During the Rose Garden ceremony, Trump praised the deal and said he would speak to Trudeau later in the day.
“We’ll have a separate day with Canada coming down at the appropriate time,” he said.
Yet even as he basked in the victory of his trade deal, the president struggled to escape the worsening domestic pandemic, going apparently off script to advocate “safely reopening our schools” as many colleges announce plans to continue partial or complete virtual learning this fall.
“We want the schools to be open and going in the fall,” he groused. “We’re finding out that learning by computer is not as good as learning on the campus.”
The United States-Mexico-Canada Agreement officially went into force on July 1, replacing the North American Free Trade Agreement that had governed commerce between the three nations since 1994. The president signed the U.S. side of the deal in January after a protracted fight in Congress that ended with House Democrats securing a number of changes to the deal. Mexico approved it last year and Canada’s Parliament greenlighted it this spring.
For López Obrador, a left-leaning populist elected as a rejection of Mexico’s establishment, the visit was a chance to reassure an investment community rattled by his election and decisions to cancel major infrastructure projects, such as a partially completed airport. And it will give both sides a chance to discuss a “long term solution” to immigration, administration officials told the Washington Examiner.
The White House said López Obrador, known by his initials AMLO, and his delegation were all tested for Covid-19 upon their arrival at the White House.
The Mexican president has been criticized for being slow in his response to the pandemic, and the two countries have grappled with how long to extend travel restrictions across their shared border. He, like Trump, did not wear a protective mask during the ceremony.
López Obrador profusely praised the historic relationship of the countries as well as the new pact, which includes strengthened protections for Mexican workers and stricter rules for how North American cars and auto parts qualify for reduced tariffs between the nations. He welcomed President Trump’s relatively hands-off approach to diplomacy, which he said never “sought to impose anything on us that violated our sovereignty.”
“You have not tried to treat us as a colony,” he said. “That’s why I’m here to express to the people of the United States that their president has behaved with us with kindness and respect.”
The USMCA is Trump’s biggest trade achievement, fulfilling his longtime promise to rip up the original NAFTA, which he long called the “worst trade deal ever.” However, the new deal is not expected to significantly increase trade in the region because the original NAFTA already eliminated most tariffs between the U.S., Mexico and Canada.
The USMCA would raise U.S. GDP by $68.2 billion, or 0.35 percent, by the sixth year after it enters into force, according to the independent U.S. International Trade Commission. It would also create 176,000 U.S. jobs, increasing employment 0.12 percent by the sixth year, the ITC found.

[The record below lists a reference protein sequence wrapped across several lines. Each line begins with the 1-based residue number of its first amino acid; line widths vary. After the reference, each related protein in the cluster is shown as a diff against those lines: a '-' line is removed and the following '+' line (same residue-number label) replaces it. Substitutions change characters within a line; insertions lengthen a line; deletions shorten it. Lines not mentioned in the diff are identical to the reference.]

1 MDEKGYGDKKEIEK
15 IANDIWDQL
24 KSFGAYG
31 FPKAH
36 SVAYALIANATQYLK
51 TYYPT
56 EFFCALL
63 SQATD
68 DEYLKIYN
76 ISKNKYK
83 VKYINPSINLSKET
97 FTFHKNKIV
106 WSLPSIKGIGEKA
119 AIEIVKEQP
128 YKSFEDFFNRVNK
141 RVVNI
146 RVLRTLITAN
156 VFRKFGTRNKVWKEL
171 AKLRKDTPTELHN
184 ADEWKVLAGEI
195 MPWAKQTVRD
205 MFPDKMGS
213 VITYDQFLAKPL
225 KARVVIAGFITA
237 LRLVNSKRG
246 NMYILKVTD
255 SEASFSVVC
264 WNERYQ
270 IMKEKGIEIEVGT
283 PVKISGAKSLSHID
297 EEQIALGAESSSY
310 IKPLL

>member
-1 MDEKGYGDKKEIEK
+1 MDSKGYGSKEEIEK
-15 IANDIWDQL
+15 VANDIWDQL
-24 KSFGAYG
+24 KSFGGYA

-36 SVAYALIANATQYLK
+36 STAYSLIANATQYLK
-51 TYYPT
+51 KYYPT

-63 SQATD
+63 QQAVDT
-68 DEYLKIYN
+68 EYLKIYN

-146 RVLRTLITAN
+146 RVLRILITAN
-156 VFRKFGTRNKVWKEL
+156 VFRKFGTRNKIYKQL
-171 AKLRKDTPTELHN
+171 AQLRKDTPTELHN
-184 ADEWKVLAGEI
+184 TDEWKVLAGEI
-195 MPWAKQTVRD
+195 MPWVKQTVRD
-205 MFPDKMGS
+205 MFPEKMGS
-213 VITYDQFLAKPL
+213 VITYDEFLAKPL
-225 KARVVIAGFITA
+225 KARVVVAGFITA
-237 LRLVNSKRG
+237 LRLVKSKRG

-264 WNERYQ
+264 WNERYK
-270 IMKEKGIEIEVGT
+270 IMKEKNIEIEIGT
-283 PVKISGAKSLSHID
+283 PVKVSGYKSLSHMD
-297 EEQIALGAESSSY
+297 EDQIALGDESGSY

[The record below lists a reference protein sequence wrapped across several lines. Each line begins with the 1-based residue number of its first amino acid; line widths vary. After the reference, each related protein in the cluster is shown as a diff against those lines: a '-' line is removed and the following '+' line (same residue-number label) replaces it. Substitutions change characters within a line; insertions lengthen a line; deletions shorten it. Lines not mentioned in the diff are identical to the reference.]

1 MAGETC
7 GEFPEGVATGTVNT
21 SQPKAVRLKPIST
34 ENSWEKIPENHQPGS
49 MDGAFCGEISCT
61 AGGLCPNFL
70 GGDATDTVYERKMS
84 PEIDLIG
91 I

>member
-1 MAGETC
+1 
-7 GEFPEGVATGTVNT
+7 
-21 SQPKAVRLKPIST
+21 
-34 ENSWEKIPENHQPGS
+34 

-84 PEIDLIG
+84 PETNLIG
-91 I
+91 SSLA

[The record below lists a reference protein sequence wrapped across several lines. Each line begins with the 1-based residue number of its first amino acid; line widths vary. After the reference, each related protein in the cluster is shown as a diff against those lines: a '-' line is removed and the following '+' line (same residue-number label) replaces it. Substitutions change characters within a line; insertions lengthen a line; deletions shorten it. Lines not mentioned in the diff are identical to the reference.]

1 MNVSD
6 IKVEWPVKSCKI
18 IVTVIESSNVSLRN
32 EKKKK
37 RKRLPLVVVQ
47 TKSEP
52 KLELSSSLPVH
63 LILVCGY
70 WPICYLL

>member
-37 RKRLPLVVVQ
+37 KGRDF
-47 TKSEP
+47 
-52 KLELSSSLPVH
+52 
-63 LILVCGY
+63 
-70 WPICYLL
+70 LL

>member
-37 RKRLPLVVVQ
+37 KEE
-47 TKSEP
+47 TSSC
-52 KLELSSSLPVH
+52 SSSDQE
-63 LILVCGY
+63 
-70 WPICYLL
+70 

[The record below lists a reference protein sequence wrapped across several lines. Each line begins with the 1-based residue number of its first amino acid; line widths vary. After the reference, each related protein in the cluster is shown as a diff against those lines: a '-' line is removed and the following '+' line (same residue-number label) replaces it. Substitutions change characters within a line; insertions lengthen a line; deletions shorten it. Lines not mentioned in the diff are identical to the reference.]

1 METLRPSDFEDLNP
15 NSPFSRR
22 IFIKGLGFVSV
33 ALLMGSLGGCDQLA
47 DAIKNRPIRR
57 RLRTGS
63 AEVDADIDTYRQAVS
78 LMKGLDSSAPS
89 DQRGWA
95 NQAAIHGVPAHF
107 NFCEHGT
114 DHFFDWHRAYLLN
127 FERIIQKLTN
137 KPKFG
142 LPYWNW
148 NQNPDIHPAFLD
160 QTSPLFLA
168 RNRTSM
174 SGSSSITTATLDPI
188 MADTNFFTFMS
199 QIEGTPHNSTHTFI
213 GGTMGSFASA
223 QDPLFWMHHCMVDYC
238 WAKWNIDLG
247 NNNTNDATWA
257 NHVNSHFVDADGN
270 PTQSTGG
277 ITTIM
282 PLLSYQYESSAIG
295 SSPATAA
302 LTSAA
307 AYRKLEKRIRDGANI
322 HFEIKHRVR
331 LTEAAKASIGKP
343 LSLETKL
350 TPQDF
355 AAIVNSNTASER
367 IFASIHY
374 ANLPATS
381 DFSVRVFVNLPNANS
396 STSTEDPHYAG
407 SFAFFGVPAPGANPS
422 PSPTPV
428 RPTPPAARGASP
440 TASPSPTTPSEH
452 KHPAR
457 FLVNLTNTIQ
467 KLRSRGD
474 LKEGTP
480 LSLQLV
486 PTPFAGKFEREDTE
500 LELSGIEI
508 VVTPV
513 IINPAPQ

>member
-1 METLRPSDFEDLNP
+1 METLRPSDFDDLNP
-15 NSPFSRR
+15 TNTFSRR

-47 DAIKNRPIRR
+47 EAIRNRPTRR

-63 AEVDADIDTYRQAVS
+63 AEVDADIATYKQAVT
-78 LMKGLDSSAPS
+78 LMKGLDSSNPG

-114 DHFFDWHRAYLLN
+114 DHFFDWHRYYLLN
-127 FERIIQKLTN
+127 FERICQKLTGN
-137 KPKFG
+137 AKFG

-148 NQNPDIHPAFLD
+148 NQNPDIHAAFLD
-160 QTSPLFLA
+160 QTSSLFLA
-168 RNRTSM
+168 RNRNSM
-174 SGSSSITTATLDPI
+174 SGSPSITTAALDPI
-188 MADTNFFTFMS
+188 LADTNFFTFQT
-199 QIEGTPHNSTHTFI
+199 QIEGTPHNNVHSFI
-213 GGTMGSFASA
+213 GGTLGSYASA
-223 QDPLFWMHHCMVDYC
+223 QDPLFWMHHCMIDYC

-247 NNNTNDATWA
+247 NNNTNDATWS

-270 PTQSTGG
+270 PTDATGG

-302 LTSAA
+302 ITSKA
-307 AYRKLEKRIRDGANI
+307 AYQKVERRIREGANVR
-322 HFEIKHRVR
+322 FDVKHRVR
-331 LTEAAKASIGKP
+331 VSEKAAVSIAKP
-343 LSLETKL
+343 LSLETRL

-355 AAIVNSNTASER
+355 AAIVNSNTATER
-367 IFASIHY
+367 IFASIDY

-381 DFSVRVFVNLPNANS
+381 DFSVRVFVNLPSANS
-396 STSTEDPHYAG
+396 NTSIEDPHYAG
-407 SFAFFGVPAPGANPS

The visit was López Obrador’s first to Washington and first out of Mexico since taking office in December 2018, demonstrating the Mexican leader’s preference to focus on domestic issues over foreign policy.
Mexican leaders typically fly into Andrews Air Force Base. But López Obrador has made a habit of shunning private plane service and even tried to sell his government’s ritzy presidential jet this year. He arrived on Tuesday night via a commercial flight to Dulles Airport.
The visit itself was controversial, with more than a dozen Hispanic Caucus Democrats labeling it a “blatant attempt to politicize the important U.S.-Mexico relationship” and calling for Trump to cancel. But three years after comparing Trump’s comments about Mexicans to Nazi language, López Obrador forged ahead with the trip, eager to show support for a deal that the Mexican Senate approved 107-1 last December.
After arriving in Washington, López Obrador laid a wreath at the Lincoln Memorial and at a memorial for Mexican President Benito Pablo Juárez García, who had a close relationship with Lincoln. He then headed to the White House for a series of one-on-one conversations with Trump and expanded discussions between the two nations’ policymakers.
Trump will host the Mexican president and his delegation for a “working dinner” in the evening that is expected to be the largest indoor gathering at the White House since the beginning of the pandemic.
Belying his populist reputation, López Obrador brought some of Mexico’s wealthiest business giants to Washington with him, including telecom tycoon Carlos Slim, the world’s fifth richest man, and a group of media, industry and tourism executives.
The indoor dinner with the Mexican delegation and American business executives will number about 50 guests, all of whom will be tested for Covid-19, according to the White House. After that, López Obrador is scheduled to depart at 8 a.m. Thursday from Reagan National Airport, again flying commercial back to Mexico City, with a layover in Miami.
Daniel Lippman contributed to this report.